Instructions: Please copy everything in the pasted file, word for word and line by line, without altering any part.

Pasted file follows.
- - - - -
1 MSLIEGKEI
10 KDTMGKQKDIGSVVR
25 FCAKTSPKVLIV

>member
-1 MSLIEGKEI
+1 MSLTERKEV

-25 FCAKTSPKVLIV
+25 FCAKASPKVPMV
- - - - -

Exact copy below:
1 MSLIEGKEI
10 KDTMGKQKDIGSVVR
25 FCAKTSPKVLIV

>member
-1 MSLIEGKEI
+1 MSLTERKEV

-25 FCAKTSPKVLIV
+25 FCAKASPKVPMV